By Salynn Boyles
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Reviewed by Michael W. Smith, MD
Jan. 2, 2013 -- Medical experts say Secretary of State Hillary Clinton is extremely lucky that her medical team found the blood clot they are now treating with blood thinners.
The rare clot in a vein between her brain and skull was discovered during a follow-up exam Sunday, weeks after she reportedly sustained a concussion after a fall in her home during a bout of stomach flu.
The experts agreed that Clinton's clot could have threatened her life if it had been missed during the routine exam.
Q & A
Where is Secretary Clinton's blood clot exactly?
The clot is in a vein between her brain and skull behind her right ear. The bleeding was reportedly contained within the vein, and there was no bleeding within the brain, which could have led to stroke or brain damage.
So why was the clot so dangerous if left untreated?
If the clot had grown large enough to cause a major blockage of blood, it could have led to serious swelling and even death, says Keith Black, MD, who is head of neurosurgery at Cedars-Sinai Medical Center in Los Angeles.
"I think Secretary Clinton is very lucky that this clot was caught early and treated early," he says.
How rare are these blood clots?
Blood clots occurring in the legs are very common, especially among older people, but clots occurring in the head are pretty rare, says Jack Ansell, MD, who chairs the Department of Medicine at Lenox Hill Hospital in New York City. Ansell says the clots occur in about 1 in 100,000 people and that women experience them about three times more often than men.
"I would have to assume that if she didn't fall and hit her head this would not have happened," he says.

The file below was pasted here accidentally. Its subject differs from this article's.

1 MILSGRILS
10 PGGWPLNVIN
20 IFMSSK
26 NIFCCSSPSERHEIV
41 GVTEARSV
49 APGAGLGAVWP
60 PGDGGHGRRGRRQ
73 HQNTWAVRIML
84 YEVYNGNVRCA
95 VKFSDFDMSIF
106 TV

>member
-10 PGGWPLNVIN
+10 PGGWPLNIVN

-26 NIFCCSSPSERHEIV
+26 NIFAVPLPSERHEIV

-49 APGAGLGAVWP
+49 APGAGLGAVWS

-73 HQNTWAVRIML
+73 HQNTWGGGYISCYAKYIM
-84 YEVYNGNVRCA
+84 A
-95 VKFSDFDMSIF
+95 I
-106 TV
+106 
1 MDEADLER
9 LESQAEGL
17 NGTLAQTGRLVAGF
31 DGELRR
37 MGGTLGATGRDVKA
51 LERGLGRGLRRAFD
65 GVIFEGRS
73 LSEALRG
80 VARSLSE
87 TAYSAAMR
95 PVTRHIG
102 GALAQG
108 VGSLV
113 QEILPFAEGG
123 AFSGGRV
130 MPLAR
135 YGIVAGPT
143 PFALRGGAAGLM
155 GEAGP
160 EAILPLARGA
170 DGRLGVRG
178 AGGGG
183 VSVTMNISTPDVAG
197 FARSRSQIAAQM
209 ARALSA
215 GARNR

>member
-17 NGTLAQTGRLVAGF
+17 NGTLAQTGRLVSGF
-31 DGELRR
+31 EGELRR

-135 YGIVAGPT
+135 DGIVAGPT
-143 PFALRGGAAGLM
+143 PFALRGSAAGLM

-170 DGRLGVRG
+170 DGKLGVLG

Secretary Clinton had a previous blood clot in the 1990s. Could the earlier clot be related to the new one?
Both doctors agree that it could. In 1998, when Bill Clinton was in his second term as president, then first lady had a deep vein clot behind her right knee. Some people do have a genetic predisposition to develop blood clots, but it is not publicly known if Hillary Clinton does.
Isn't it dangerous to treat someone who has sustained a concussion with blood thinners?
It is true that brain bleeds are a concern after a blow to the head, and that blood thinners like the anti-coagulant Coumadin (warfarin) increase the risk for bleeding. But Black says Secretary Clinton's brain has undoubtedly healed enough in the three weeks since her fall to allow safe treatment with the clot-targeting drugs.
"At this point enough time has elapsed between the fall and the use of blood thinners so that I would not worry about this," he says.
What's next for Secretary Clinton?
Both doctors expect her to be out of the hospital as soon as her blood-thinning medications have been regulated, and she will be followed closely by her medical team while she is on them. That could be a few months or longer. After that, both doctors say she should require no further special medical care involving the clot.
"I would expect her to make a full recovery," Ansell says.
SOURCES: Jack Ansell, MD, chair of the Department of Medicine at Lenox Hill Hospital in New York City. Keith Black, MD, head of neurosurgery at Cedar Sinai Medical Center in Los Angeles.
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